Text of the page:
Nealson is particularly excited that Rowe has found so many types of electric bacteria, all very different to one another, and none of them anything like Shewanella or Geobacter.
Discovering this hidden biosphere is precisely why Jangir and El-Naggar want to cultivate electric bacteria.
The researchers plan to install a battery inside a gold mine in South Dakota to see what they can find living down there.
NASA is also interested in things that live deep underground because such organisms often survive on very little energy and they may suggest modes of life in other parts of the solar system.
Electric bacteria could have practical uses here on Earth, however, such as creating biomachines that do useful things like clean up sewage or contaminated groundwater while drawing their own power from their surroundings.
Nealson calls them self-powered useful devices, or SPUDs.
Practicality aside, another exciting prospect is to use electric bacteria to probe fundamental questions about life, such as what is the bare minimum of energy needed to maintain life.
For that we need the next stage of experiments, says Yuri Gorby, a microbiologist at the Rensselaer Polytechnic Institute in Troy, New York:
Gorby believes bacterial cells that both eat and breathe electrons will soon be discovered.
It may also be possible to vary the voltage applied to the electrodes, putting the energetic squeeze on cells to the point at which they are just doing the absolute minimum to stay alive.
In this state, the cells may not be able to reproduce or grow, but they would still be able to run repairs on cell machinery.
How much juice do you need to keep a living electric bacterium going?
Answer that question, and you've answered one of the most fundamental existential questions there is.
Wired like biology
IT IS the ultimate in subsea communications:
This phenomenon has now been imaged for the first time, allowing us to see how some microbes pull off such a feat.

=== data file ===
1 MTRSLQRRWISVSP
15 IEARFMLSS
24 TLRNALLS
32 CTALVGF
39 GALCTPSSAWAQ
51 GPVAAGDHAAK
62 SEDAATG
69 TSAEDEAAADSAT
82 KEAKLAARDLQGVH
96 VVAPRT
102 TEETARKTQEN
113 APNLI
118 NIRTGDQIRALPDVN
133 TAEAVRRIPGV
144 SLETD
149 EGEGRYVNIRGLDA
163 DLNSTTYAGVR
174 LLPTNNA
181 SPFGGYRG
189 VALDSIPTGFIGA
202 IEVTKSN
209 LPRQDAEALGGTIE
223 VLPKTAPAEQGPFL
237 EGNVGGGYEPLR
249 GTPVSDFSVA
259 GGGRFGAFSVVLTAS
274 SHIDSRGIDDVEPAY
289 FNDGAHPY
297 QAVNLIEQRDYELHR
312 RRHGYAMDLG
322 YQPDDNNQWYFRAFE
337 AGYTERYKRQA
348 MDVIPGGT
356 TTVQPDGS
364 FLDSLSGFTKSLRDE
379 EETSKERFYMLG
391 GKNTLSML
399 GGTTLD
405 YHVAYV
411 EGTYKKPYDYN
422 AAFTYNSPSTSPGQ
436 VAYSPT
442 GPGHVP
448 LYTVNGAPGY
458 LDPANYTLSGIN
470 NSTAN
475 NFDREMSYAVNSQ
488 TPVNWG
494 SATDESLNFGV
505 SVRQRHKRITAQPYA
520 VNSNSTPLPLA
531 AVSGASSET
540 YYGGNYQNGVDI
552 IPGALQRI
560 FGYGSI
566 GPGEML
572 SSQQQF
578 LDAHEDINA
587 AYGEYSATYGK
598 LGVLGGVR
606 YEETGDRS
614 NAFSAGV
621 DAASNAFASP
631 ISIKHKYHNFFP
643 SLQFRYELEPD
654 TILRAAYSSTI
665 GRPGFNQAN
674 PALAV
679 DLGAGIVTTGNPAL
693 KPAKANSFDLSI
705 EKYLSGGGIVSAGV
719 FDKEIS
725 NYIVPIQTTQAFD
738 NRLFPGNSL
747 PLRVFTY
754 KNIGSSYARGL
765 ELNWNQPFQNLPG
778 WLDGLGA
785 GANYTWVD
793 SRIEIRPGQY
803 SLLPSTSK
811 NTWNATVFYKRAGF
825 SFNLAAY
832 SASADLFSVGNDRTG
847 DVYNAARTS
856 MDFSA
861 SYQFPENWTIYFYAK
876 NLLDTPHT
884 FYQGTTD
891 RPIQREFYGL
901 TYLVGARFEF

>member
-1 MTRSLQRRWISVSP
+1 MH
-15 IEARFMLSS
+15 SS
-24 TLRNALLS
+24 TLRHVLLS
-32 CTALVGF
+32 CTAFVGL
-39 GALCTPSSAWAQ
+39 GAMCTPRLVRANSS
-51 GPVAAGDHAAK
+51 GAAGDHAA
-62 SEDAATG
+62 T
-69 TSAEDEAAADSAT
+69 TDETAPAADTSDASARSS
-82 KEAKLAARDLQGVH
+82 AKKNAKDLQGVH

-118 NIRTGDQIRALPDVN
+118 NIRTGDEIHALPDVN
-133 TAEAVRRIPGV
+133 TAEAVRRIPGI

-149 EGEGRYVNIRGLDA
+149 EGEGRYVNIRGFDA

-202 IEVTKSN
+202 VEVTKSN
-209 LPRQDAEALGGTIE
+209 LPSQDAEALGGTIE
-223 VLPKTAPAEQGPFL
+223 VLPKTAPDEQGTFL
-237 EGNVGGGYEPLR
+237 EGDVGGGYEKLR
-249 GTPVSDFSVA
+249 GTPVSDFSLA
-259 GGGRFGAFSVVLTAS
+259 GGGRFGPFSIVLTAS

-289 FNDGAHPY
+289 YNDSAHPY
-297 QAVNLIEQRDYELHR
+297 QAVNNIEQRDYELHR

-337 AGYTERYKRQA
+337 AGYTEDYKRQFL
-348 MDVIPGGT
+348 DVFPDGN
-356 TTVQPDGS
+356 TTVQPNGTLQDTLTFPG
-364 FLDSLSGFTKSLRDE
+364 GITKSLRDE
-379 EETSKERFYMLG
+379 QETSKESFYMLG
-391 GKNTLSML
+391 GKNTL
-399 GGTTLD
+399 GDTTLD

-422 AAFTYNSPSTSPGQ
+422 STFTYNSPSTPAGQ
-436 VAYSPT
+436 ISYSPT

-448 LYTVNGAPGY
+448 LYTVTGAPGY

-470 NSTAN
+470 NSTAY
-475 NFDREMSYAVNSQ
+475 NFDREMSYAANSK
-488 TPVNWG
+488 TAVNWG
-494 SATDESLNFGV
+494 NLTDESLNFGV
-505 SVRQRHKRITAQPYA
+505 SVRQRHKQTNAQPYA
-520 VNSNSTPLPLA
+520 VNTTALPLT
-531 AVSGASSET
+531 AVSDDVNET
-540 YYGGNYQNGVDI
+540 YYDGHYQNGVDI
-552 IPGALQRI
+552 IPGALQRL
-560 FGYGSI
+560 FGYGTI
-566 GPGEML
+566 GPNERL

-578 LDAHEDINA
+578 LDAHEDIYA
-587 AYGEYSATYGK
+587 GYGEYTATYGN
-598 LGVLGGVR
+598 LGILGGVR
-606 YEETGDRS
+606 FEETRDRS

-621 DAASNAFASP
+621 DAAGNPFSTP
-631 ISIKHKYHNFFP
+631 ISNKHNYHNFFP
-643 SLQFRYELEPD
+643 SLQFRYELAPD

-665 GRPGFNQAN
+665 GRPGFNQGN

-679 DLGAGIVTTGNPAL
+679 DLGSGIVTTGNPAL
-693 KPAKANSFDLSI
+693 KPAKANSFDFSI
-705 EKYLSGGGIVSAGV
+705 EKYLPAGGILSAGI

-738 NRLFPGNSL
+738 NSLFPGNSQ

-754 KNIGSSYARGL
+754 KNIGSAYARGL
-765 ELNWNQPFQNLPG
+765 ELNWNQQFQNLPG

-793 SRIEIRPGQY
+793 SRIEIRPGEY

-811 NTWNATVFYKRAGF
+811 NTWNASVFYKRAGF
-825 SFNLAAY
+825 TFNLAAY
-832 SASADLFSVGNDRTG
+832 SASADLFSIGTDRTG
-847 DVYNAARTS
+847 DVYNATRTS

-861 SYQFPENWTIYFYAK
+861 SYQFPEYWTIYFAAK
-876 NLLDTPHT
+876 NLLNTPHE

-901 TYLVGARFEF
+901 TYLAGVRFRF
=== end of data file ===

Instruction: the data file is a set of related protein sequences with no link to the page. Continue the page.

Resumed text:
Some bacteria get energy by oxidizing the hydrogen sulphide gas in the sediment on the ocean floor. Because there is no oxygen in the sediment to accept the electrons that are produced, bacteria such as Geobacter grow tiny filaments along which the electrons travel until they reach the oxygen in the seawater.
This allows the respiration reaction to be completed.
To find out how other bacteria solve this problem, Lars Peter Nielsen of Aarhus University in Denmark and colleagues used an electron microscope to image electrically conducting Desulfobulbus bacteria in sediment samples. They found that individual bacteria, despite being only 3 to 4 micrometers long, are capable of organizing themselves into giant power cables made up of several thousand bacteria.
These cables can stretch to around 1 centimeter in length, connecting the deepest bacteria living in low-oxygen conditions with those in high-oxygen areas:
As the bacterial cells divide, the team found, they remain trapped end to end inside an ever-growing cable made up of their outer membranes.
This sheath has internal fibrous ridges running along its length. It is unclear whether these fibres carry the electrons or act as insulation to help the electrons flow more quickly through the cells.
Nielsen presented his group's findings at the American Society for Microbiology's general meeting in San Francisco this week. The images show the extent of the bacteria-communications network - a cubic centimeter of sediment can contain up to 1 kilometer of compacted cable.
As Desulfobulbaceae can span both the oxygen-poor and oxygen-rich regions of the seabed, the bacterial colony can monopolize sulphide oxidation in the soil, preventing other bacteria from using the resource.
The most important question to answer now is how the electrons are carried, says Yuri Gorby of the University of Southern California in Los Angeles.
Once researchers understand the physics, they will be able to make "some remarkable biological achievements", he says, ranging from understanding biogeochemical formations, creating medical devices that mimic the electron transmission, and using the bacteria to clean up contaminated areas.